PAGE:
Start Small: At first all your baby can manage is a few minutes. So, start with short tummy time sessions a few times a day and build up the duration. Follow your baby’s lead!

Keep It Fun: Not every baby is going to love tummy time, and that’s okay. Keep the experience positive. If they cry or become distressed, wrap it up and try again later!

Be There: Get down on the floor with baby if you are able. Often, being able to see, hear, and touch you will help relax your baby. You may get a few extra minutes in!

Suggested Times + Activities

Tummy time can happen as often as you like! Ideally, you will help your baby experience time on the tummy every day in a variety of locations. For the time to count towards the suggested minimum time for each age, the baby needs to be awake and engaged. Each attempt can be as long or short as your baby is comfortable with. The main point is that you do it and that you try to keep it a positive experience.

Newborn To 2 Months Babies should spend a minimum of 30 minutes per day on their bellies while they are awake. For babies this young, tummy time can happen on mom or dad’s chest or on the floor. Follow your baby’s lead! Keep your baby happy with songs, a light touch massage, or simply soaking each other in.

2 Months To 4 Months You should aim to have your baby engaging in tummy time for around 1 hour each day (45 - 90 minutes) Try placing your baby on textured surfaces to see what reaction it gets! Make sure to get down on the ground where they can see you and smile!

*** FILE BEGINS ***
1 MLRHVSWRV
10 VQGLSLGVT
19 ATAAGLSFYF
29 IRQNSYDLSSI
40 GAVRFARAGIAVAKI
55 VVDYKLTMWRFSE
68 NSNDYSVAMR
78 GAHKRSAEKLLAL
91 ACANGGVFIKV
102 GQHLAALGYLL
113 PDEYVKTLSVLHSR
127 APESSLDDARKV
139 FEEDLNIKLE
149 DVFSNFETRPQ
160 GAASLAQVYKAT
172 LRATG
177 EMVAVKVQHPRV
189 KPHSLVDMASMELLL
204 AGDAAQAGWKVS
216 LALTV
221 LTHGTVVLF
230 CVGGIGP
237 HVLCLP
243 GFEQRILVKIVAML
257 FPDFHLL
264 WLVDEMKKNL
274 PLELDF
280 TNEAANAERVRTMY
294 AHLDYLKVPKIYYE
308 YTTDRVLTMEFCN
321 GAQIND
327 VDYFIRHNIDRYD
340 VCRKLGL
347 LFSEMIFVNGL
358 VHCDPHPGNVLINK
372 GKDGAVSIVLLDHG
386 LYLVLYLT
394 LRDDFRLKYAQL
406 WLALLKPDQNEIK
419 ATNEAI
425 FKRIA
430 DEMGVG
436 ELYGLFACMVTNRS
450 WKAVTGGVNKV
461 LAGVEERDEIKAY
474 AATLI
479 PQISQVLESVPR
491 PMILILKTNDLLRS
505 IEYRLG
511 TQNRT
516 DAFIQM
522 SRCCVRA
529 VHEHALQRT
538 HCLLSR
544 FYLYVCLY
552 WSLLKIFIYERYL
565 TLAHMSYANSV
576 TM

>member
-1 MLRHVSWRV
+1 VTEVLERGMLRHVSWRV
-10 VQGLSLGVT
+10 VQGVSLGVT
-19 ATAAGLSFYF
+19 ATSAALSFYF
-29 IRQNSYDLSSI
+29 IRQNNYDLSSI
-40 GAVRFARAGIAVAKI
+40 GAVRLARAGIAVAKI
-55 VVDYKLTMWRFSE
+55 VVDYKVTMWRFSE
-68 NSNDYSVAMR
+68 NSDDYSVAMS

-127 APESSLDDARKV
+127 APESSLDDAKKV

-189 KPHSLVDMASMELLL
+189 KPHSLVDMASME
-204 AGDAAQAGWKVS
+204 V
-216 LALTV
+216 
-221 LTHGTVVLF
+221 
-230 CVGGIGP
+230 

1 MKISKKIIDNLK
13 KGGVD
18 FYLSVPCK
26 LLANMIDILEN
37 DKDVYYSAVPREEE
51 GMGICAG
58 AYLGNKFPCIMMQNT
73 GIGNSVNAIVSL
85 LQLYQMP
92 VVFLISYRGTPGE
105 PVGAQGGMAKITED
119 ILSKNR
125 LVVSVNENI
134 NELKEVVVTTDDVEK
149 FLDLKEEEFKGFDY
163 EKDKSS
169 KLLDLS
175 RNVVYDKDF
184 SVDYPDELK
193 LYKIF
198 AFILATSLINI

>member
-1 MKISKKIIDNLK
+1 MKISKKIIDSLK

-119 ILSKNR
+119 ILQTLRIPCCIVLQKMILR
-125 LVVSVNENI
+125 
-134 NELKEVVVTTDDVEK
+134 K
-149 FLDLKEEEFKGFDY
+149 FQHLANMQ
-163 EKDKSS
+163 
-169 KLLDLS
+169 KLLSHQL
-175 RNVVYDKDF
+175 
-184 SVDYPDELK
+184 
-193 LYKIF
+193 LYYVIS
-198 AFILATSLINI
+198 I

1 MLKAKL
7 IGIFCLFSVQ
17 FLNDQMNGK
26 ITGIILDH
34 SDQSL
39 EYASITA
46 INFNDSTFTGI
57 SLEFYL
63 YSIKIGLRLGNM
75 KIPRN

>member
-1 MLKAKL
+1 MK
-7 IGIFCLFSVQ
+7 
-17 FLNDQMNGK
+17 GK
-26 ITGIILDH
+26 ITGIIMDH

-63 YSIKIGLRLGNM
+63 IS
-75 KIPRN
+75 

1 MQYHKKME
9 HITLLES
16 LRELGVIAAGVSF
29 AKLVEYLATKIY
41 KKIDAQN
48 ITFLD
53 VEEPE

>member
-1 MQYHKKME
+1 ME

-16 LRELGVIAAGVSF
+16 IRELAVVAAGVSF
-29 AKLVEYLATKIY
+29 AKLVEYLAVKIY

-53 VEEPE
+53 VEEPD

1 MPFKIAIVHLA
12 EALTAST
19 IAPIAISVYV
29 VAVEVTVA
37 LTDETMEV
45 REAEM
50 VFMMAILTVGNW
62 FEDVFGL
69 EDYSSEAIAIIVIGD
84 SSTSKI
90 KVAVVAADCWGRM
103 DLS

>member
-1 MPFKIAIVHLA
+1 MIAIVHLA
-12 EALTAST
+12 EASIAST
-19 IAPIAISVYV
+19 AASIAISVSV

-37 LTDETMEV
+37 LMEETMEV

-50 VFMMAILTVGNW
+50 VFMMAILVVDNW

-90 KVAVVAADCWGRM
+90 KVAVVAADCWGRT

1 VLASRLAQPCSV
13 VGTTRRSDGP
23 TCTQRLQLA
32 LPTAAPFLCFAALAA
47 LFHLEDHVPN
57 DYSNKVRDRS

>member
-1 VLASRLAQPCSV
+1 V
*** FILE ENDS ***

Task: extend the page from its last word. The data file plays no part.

4 Months To 6 Months By this age, babies are much more interactive and should be able to spend more significant periods on their tummies throughout the day. The recommended minimum is 1-2 hours daily. Bring in some sensory play to keep them entertained and moving. Playing with ice cubes, paint in a bag, or textured balls are all great ideas. Get creative!

6 Months To 8 Months Try keeping your baby off of their tummy! By 6 months, babies are constantly wiggling, rolling, and exploring the world. They may be trying to crawl or sit on their own as well! Encourage them to master sitting and crawling before jumping ahead to cruising and walking.

Other Benefits Of Tummy Time

Did you know that tummy time can help ease fascial restrictions such as Tongue-ties? Tummy Time is a great whole-body approach to oral function. The entire front fascial line gets elongated in this position, stretching from the top of the head, through the oral tissue, the digestive tissues and continuing to the tip of the toes. The belly down position during tummy time facilitates the tongue's greatest range of motion and movement helps to free restrictions. This is one more reason making tummy time enjoyable for your baby will pay off.

Don’t Miss Out On Tummy Time

Tummy time is important for your baby’s development. It can also be a whole lot of fun! Part work out, part deep stretch, and part playtime, making sure your baby spends some time on their belly every day will help them thrive. Remember to start slowly and build yourself and your baby up to longer tummy time play with more activities.